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Windows XP Chinese Zhuyin Setup

A Quick Start Guide For
Western Versions of MS Windows XP

This page is for anyone who needs to use Chinese "Bopomofo" phonetic symbols in non-Chinese versions of Microsoft Windows XP, as an input method to enter Chinese characters, as “ruby” characters next to standard Chinese characters, or for standalone use.

Standard Bopomofo Keyboard

Yes, Pinyin Joe does get asked for help with Bopomofo, also known as Zhuyin Fuhao. Although the government in Taipei has annouced the goal of doing away with Bopomofo, it is the still the primary phonetic system for teaching Chinese in Taiwan and in many overseas Chinese communities, including a surprising number of private and public elementary schools in the US. Recently they've been calling it "Bo Po Mo", as in "A B C".

NOTE: If you only want to display the Zhuyin symbols alone, and are not interested in using them to type hanzi characters, please see the "Hints" section below.

The following setup instructions assume you've already enabled East Asian languages and the Microsoft New Phonetic IME on your PC.  The only thing that changes is the selection of a keyboard:

     Again, have you enabled East Asian languages?
     Have you installed the Microsoft New Phonetic IME??
     If so, then please proceed to modify the following setting:

  • Right-click on the Language bar and select "Settings":

  • In the Text Services and Input Languages dialog box, find and click once on "Microsoft New IME 2002a", then click on the Properties button:

  • or, in the full Language bar's Tool menu, select "Properties" to arrive at the same place:

  • In the Microsoft New Phonetic Input Method 2002a Property dialog box, click on the Keyboard Mapping tab:

  • Select a keyboard layout and click OK, then click OK again in Text Services dialog box to exit:

Most people will want to choose between "Standard" and "Secondary Bopomofo":

  • The "Standard" keyboard

    The Standard keyboard can be brought up on the screen from the full Language bar's "Tools" menu by selecting "Soft keyboard", to guide your typing or for pecking at with your mouse pointer. Zhuyin keyboard labels and replacement keyboards with this layout next to the roman letters are widely available. Further instructions can be found in this input method's help file, in the full Language bar.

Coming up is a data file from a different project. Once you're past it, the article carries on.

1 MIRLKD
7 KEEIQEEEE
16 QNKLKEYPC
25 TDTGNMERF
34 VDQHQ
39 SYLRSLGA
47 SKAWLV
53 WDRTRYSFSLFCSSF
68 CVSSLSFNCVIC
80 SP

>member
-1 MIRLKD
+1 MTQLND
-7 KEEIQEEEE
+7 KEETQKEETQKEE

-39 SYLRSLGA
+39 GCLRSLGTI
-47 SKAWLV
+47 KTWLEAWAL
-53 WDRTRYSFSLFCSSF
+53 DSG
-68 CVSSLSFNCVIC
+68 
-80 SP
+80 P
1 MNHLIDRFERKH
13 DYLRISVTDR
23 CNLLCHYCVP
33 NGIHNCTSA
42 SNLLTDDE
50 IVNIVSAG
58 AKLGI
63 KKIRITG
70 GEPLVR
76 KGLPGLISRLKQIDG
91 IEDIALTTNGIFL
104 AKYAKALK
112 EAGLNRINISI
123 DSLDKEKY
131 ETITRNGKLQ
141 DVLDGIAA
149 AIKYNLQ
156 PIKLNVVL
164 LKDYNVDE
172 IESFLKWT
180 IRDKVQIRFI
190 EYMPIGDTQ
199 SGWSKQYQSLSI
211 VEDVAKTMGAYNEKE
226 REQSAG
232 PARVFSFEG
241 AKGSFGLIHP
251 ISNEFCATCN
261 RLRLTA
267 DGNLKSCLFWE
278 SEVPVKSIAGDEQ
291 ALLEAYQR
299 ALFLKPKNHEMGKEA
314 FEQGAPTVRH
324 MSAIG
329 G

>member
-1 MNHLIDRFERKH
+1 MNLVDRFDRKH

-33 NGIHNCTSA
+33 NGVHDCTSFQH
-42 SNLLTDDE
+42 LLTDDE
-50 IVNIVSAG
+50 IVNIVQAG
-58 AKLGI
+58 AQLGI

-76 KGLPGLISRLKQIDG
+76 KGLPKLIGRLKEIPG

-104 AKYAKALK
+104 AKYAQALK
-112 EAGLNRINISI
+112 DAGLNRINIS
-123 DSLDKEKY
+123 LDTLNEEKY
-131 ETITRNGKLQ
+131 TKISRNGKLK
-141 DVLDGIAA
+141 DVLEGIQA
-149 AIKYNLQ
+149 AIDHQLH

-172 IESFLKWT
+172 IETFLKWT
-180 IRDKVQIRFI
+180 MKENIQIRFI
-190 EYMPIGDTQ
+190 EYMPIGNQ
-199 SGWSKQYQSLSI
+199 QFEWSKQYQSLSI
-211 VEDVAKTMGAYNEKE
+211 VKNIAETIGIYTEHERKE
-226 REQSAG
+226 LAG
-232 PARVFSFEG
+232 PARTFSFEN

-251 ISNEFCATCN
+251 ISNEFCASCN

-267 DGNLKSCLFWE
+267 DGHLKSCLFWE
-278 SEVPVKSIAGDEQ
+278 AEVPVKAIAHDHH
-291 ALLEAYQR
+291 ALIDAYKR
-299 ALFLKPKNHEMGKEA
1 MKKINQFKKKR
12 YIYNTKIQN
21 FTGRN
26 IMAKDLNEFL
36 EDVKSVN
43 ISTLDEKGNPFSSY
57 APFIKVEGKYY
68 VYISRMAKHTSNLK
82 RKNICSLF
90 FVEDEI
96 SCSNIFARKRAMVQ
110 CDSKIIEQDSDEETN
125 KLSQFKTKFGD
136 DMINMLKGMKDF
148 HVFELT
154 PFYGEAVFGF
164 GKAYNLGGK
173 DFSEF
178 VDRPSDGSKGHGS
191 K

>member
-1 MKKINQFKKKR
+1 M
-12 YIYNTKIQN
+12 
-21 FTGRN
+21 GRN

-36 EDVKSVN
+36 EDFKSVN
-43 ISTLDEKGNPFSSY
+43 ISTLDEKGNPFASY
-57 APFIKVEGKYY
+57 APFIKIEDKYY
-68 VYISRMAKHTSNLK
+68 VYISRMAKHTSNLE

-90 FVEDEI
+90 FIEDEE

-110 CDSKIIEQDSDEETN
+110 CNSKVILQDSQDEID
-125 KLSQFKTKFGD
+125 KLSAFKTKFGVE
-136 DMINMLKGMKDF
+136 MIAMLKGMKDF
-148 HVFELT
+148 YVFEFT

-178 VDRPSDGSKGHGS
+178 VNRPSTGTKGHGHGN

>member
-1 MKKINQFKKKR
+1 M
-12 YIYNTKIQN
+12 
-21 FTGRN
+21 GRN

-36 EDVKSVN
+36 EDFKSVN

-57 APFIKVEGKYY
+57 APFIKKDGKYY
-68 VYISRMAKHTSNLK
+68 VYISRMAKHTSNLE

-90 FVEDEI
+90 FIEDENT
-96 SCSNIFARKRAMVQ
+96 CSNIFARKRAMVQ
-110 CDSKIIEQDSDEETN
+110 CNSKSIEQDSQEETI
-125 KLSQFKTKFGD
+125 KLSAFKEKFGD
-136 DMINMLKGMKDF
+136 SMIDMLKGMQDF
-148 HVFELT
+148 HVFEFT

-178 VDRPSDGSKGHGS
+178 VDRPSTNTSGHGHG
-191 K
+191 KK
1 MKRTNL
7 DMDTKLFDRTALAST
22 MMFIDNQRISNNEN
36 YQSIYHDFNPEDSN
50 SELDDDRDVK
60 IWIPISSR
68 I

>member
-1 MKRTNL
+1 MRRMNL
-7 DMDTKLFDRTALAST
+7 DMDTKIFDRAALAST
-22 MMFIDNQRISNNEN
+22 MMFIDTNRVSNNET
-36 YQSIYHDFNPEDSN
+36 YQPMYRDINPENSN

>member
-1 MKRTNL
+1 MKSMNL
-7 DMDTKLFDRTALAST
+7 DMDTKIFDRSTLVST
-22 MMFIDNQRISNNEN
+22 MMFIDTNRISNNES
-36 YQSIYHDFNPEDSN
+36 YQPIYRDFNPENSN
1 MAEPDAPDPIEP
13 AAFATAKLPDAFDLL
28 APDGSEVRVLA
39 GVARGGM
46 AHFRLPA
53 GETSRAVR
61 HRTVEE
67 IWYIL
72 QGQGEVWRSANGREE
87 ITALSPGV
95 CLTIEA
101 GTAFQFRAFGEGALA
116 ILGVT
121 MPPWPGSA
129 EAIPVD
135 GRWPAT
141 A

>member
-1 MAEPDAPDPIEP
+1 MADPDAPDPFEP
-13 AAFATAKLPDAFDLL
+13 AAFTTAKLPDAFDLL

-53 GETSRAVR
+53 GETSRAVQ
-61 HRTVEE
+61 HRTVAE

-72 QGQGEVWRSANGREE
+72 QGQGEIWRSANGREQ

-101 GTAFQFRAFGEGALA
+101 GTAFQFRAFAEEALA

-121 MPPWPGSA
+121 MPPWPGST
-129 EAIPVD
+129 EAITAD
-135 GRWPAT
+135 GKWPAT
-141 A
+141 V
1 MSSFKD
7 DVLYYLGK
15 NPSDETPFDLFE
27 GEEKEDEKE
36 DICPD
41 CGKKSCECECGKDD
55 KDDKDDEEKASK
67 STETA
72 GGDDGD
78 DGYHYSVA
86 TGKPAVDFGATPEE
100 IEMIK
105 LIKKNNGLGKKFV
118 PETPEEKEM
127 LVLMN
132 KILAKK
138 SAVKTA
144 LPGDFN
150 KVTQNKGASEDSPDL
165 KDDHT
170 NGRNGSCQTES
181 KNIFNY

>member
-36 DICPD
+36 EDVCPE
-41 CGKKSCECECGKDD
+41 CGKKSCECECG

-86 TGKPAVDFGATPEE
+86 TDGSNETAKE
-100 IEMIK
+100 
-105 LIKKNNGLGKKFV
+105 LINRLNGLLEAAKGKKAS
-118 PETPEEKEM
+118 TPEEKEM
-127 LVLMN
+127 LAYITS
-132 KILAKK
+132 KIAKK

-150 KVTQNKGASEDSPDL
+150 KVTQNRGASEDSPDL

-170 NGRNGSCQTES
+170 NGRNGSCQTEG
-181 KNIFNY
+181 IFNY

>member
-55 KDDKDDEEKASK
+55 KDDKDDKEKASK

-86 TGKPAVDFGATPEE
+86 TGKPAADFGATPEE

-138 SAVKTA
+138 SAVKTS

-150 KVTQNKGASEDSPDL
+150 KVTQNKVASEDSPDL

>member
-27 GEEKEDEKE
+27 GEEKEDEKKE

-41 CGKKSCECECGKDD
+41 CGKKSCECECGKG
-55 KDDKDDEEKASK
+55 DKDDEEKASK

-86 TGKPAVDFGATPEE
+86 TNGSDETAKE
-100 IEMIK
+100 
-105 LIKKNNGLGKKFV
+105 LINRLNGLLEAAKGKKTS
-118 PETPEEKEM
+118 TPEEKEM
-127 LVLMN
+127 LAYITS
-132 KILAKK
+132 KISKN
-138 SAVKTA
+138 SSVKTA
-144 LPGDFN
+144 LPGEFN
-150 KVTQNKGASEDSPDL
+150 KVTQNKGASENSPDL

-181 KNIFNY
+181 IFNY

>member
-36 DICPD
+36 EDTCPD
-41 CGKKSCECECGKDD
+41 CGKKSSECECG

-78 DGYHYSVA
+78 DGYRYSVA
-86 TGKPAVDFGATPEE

• The "Secondary Bopomofo" keyboard

    The Secondary Bopomofo keyboard allows you to sound out Zhuyin using the roman letters on your standard keyboard, converting them to Zhuyin on-the-fly. Note: this romanization is not Hanyu Pinyin. There is a table listing these differences in this input method's Help file (in the full Language bar, under "Keyboard Setting"). Why would you not use the international Hanyu Pinyin input method then? Try entering "eng" in both methods, then decide.

  • Other keyboard layouts

    The other keyboard layouts available here are proprietary systems that may have been memorized by users of third-party software except "Taiwan Pinyin", also known as "Tongyong Pinyin", the official pinyin of Taiwan for a few years before Taiwan also standardized on Hanyu Pinyin on January 1, 2009.

Microsoft includes a user manual in this input method's help file, available by clicking on the "?" in the full Language bar when the input method is selected. But I have two little hints that teachers in particular may appreciate:

Hints for displaying the symbols only:

  • The easiest way to enter Zhuyin symbols alone, believe it or not, is to use the simplified character Chinese input method editor "Microsoft Pinyin IME 3.0", not the IME shown above. If you only want to display Zhuyin and not use them to type hanzi, you may want to use that IME instead. The Pinyin page has installation instructions for that IME. After installation, select soft keyboard #4, "Phonetic". It is not an input method, just a way to type Zhuyin. Both the soft keyboard and your real keyboard become the Zhuyin Standard keyboard while that is selected.

  • Another way, using the traditional character IME, requires entering Zhuyin symbols with the input method described on this page, and then selecting them from the Candidate Words list just as you would any other character.

To display the symbols above or alongside hanzi:

  • Although with some struggle you can get this done using fonts included with Windows, this will require some very arduous layout work. Instead, try Microsoft Word's "Phonetic Guide" or a third-party font to place Zhuyin "ruby characters" next to your Chinese characters. Many find that Phonetic Guide is not easy to use...some even say it's defective...and the results are often not the most attractive. It is better to acquire a third-party font such as those included in the Dynafont TrueType 28 package listed on the Third-party Fonts & Apps page.

The Pinyin setup page also includes information on switching languages and adjusting the Language bar and keyboard shortcuts.

That's all there is to it! If you need more help or information, please see the links below and in the side column for more help.

MSPY 2010 download buttonUPDATE: The Taiwan IME 2010 update has been released! Please see my Taiwan IME 2010 Update FAQ for more information. For Windows 7, Vista and XP SP3, and does not require Office 2010 or any other version of Office.

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